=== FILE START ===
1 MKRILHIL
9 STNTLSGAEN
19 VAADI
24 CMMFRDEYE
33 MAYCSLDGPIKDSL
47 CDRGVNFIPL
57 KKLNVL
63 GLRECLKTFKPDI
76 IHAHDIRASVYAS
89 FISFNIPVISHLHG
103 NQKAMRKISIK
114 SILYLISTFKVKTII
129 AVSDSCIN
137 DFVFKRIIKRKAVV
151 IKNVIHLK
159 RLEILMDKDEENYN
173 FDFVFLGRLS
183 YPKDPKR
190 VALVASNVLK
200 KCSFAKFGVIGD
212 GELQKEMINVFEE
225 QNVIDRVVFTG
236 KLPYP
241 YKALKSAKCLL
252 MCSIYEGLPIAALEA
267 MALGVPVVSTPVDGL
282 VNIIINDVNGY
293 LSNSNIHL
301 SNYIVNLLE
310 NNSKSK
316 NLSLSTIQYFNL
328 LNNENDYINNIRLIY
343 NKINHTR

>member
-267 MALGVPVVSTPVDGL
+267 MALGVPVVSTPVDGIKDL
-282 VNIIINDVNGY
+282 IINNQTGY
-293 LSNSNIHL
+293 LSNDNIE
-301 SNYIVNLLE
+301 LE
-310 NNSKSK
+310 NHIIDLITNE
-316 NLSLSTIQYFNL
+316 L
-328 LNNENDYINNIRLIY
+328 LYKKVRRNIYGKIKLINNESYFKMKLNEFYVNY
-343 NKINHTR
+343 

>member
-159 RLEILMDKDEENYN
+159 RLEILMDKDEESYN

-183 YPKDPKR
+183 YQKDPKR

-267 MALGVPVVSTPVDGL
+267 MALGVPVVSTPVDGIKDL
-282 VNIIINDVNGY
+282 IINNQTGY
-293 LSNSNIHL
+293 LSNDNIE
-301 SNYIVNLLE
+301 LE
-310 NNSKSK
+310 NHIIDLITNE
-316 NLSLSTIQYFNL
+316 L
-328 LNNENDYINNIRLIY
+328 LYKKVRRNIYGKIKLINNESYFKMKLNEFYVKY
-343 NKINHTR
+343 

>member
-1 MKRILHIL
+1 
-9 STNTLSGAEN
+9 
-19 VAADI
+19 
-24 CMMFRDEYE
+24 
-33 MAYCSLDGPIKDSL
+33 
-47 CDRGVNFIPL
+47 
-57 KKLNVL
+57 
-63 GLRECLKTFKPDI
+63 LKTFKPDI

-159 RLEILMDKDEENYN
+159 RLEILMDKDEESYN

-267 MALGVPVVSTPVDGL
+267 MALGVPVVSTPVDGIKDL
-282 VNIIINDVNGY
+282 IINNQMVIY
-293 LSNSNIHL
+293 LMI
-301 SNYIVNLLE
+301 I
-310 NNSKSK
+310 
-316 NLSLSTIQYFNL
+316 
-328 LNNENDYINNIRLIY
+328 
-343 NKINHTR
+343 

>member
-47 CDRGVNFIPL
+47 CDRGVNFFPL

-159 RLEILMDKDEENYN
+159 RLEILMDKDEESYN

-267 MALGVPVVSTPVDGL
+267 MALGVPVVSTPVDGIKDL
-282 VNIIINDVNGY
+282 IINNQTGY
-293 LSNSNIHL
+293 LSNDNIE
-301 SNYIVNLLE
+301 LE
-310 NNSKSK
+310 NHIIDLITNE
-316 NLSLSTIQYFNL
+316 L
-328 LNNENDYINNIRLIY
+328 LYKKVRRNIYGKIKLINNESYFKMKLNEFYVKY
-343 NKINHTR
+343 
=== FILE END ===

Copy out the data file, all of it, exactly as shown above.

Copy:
1 MKRILHIL
9 STNTLSGAEN
19 VAADI
24 CMMFRDEYE
33 MAYCSLDGPIKDSL
47 CDRGVNFIPL
57 KKLNVL
63 GLRECLKTFKPDI
76 IHAHDIRASVYAS
89 FISFNIPVISHLHG
103 NQKAMRKISIK
114 SILYLISTFKVKTII
129 AVSDSCIN
137 DFVFKRIIKRKAVV
151 IKNVIHLK
159 RLEILMDKDEENYN
173 FDFVFLGRLS
183 YPKDPKR
190 VALVASNVLK
200 KCSFAKFGVIGD
212 GELQKEMINVFEE
225 QNVIDRVVFTG
236 KLPYP
241 YKALKSAKCLL
252 MCSIYEGLPIAALEA
267 MALGVPVVSTPVDGL
282 VNIIINDVNGY
293 LSNSNIHL
301 SNYIVNLLE
310 NNSKSK
316 NLSLSTIQYFNL
328 LNNENDYINNIRLIY
343 NKINHTR

>member
-267 MALGVPVVSTPVDGL
+267 MALGVPVVSTPVDGIKDL
-282 VNIIINDVNGY
+282 IINNQTGY
-293 LSNSNIHL
+293 LSNDNIE
-301 SNYIVNLLE
+301 LE
-310 NNSKSK
+310 NHIIDLITNE
-316 NLSLSTIQYFNL
+316 L
-328 LNNENDYINNIRLIY
+328 LYKKVRRNIYGKIKLINNESYFKMKLNEFYVNY
-343 NKINHTR
+343 

>member
-159 RLEILMDKDEENYN
+159 RLEILMDKDEESYN

-183 YPKDPKR
+183 YQKDPKR

-267 MALGVPVVSTPVDGL
+267 MALGVPVVSTPVDGIKDL
-282 VNIIINDVNGY
+282 IINNQTGY
-293 LSNSNIHL
+293 LSNDNIE
-301 SNYIVNLLE
+301 LE
-310 NNSKSK
+310 NHIIDLITNE
-316 NLSLSTIQYFNL
+316 L
-328 LNNENDYINNIRLIY
+328 LYKKVRRNIYGKIKLINNESYFKMKLNEFYVKY
-343 NKINHTR
+343 

>member
-1 MKRILHIL
+1 
-9 STNTLSGAEN
+9 
-19 VAADI
+19 
-24 CMMFRDEYE
+24 
-33 MAYCSLDGPIKDSL
+33 
-47 CDRGVNFIPL
+47 
-57 KKLNVL
+57 
-63 GLRECLKTFKPDI
+63 LKTFKPDI

-159 RLEILMDKDEENYN
+159 RLEILMDKDEESYN

-267 MALGVPVVSTPVDGL
+267 MALGVPVVSTPVDGIKDL
-282 VNIIINDVNGY
+282 IINNQMVIY
-293 LSNSNIHL
+293 LMI
-301 SNYIVNLLE
+301 I
-310 NNSKSK
+310 
-316 NLSLSTIQYFNL
+316 
-328 LNNENDYINNIRLIY
+328 
-343 NKINHTR
+343 

>member
-47 CDRGVNFIPL
+47 CDRGVNFFPL

-159 RLEILMDKDEENYN
+159 RLEILMDKDEESYN

-267 MALGVPVVSTPVDGL
+267 MALGVPVVSTPVDGIKDL
-282 VNIIINDVNGY
+282 IINNQTGY
-293 LSNSNIHL
+293 LSNDNIE
-301 SNYIVNLLE
+301 LE
-310 NNSKSK
+310 NHIIDLITNE
-316 NLSLSTIQYFNL
+316 L
-328 LNNENDYINNIRLIY
+328 LYKKVRRNIYGKIKLINNESYFKMKLNEFYVKY
-343 NKINHTR
+343 